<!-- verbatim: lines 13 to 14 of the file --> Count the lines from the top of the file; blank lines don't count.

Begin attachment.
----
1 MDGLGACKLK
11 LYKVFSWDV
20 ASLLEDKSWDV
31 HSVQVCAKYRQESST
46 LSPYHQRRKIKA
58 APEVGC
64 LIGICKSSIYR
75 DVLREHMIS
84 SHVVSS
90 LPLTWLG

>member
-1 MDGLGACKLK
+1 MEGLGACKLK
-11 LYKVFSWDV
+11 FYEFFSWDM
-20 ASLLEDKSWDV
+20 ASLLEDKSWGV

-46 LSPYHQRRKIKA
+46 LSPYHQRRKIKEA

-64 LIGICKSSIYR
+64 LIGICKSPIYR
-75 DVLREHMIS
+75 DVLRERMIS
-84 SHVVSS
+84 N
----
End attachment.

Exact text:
+1 MEGLGACKLK
-11 LYKVFSWDV